Vacuuming in space

November 1, 2018 | 08:08
Vacuuming in space
Vacuuming in space

The purpose of the RemoveDEBRIS satellite is to try various techniques to clean up space 'junk'. In an early experiment the satellite ejected a small object that was subsequently 'caught' with the aid of a net.

Danger

Space flight hasn't existed for all that long (the first satellite, the Russian Sputnik 1, was launched in 1957), but in the little over 60 years of shooting satellites, capsules and probes into space, a belt of waste ('space junk') has accumulated around the Earth that comprises millions smaller and bigger pieces of metal, plastic and other things: from complete burnt-out rocket stages to worn-out satellites and tools, metal fragments and flecks of paint. All this junk is forming an increasing danger to both manned and unmanned space flight and communication satellites.

Cleaning up

Cleaning up is not so simple — just sweeping it up is just not possible. Also, exploding discarded rocket stages or satellites is not an option either: that only results in even more debris.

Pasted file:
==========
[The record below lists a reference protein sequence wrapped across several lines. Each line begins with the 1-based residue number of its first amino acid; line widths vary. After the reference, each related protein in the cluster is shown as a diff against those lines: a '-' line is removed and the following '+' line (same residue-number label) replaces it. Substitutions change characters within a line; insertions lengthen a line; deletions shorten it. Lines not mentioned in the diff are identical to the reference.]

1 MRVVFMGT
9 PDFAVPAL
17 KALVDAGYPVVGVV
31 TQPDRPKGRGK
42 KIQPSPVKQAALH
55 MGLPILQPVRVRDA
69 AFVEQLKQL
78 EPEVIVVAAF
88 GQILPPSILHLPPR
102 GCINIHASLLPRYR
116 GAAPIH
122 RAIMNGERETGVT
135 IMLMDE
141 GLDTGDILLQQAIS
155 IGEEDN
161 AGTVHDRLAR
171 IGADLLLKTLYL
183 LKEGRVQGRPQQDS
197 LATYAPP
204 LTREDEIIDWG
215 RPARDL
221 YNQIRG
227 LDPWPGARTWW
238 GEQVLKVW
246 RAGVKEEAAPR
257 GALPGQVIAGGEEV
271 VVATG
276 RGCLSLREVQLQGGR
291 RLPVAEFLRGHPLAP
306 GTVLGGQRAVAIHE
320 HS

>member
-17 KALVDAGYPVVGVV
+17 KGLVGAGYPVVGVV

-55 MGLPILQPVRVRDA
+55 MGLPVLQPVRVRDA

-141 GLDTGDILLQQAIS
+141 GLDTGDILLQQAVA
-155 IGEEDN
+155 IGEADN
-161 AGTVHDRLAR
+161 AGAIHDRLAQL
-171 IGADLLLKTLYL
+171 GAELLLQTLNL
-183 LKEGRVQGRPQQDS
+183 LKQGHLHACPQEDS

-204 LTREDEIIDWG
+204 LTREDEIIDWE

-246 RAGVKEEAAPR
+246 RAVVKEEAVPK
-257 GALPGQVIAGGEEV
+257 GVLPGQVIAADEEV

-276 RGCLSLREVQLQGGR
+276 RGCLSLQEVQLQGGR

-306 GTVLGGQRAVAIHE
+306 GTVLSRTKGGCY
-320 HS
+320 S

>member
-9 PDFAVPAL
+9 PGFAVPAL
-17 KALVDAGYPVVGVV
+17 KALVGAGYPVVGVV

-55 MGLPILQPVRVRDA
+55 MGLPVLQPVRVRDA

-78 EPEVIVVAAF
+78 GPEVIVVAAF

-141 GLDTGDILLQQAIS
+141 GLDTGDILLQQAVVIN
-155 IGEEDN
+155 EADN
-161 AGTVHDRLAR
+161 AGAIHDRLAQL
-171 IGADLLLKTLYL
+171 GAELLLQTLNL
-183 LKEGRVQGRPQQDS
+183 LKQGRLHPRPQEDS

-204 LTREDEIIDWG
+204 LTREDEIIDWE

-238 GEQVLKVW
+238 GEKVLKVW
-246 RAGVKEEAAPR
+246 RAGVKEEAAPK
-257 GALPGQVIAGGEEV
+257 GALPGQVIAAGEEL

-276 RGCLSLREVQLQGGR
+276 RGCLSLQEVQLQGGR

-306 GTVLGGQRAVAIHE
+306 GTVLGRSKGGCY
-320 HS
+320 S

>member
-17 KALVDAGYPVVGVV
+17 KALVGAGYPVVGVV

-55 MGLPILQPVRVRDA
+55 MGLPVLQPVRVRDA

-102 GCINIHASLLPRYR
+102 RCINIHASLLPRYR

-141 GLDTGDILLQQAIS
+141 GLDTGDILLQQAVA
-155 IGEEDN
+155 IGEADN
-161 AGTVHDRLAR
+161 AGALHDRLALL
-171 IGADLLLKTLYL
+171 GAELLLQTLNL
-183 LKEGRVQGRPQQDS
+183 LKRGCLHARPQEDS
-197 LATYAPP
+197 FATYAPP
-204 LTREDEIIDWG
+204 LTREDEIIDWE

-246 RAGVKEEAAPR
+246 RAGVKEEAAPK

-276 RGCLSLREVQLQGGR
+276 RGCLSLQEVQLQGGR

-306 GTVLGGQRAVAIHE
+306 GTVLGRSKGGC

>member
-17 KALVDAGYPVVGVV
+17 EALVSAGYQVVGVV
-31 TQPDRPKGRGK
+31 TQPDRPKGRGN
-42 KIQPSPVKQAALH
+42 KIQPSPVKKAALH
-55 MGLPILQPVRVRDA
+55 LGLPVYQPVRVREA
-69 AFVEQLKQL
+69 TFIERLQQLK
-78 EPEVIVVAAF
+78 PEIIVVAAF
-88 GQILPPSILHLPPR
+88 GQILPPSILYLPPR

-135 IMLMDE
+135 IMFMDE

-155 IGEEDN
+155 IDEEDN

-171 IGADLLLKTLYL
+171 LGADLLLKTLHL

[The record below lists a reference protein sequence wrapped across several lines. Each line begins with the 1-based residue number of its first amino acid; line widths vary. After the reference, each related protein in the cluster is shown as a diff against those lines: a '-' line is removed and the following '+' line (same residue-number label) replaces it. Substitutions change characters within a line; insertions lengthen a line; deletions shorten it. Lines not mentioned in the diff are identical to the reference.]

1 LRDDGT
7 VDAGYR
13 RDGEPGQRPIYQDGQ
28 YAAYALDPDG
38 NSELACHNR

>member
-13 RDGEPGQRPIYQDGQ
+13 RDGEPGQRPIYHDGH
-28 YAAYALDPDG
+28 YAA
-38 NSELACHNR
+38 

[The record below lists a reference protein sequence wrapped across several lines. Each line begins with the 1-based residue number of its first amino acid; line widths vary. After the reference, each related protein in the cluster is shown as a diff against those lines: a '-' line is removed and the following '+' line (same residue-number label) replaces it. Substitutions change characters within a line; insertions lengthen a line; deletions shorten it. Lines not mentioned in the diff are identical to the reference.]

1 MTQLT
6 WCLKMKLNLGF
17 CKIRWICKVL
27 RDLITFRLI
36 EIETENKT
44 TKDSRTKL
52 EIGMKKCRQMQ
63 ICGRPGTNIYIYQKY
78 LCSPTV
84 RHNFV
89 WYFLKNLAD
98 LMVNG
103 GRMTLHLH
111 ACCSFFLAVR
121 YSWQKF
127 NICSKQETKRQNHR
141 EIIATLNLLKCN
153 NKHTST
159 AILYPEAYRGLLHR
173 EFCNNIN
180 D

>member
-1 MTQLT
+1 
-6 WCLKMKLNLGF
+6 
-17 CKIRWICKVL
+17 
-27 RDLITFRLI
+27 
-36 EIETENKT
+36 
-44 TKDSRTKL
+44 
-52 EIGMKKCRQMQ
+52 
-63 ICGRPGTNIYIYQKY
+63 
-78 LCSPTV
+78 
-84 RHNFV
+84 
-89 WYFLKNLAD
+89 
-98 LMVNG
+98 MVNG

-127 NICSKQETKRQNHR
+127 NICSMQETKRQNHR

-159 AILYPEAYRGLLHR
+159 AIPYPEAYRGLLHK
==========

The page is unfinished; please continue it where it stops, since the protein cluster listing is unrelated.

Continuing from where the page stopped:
These days, satellites at the end of their useful life are usually manoeuvred into the direction of Earth, so that they will burn up in the atmosphere. For most of the small stuff that is not feasible, that will require some kind of active intervention.

RemoveDEBRIS

Here is where the RemoveDEBRIS satellite comes into play. This satellite (built under the direction of the University of Surrey, UK) will test several potential methods to clean up space a little. An experiment with a net has already been carried out; soon to be followed by a second experiment with a laser and camera to determine the behaviour of a potential quarry and so establish the best (safest) method of catching it. A third experiment uses a kind of harpoon to catch an object. And in a fourth experiment a 'sail' will be tried — a large membrane that will cause drag on an object so that after a few months it ends up in the denser atmosphere where it will burn up (at a height of 400 km there are still sufficient air molecules to make use of this effect).

(Video: The Newsmakers)
 

(Video: University of Surrey)

Source: BBC
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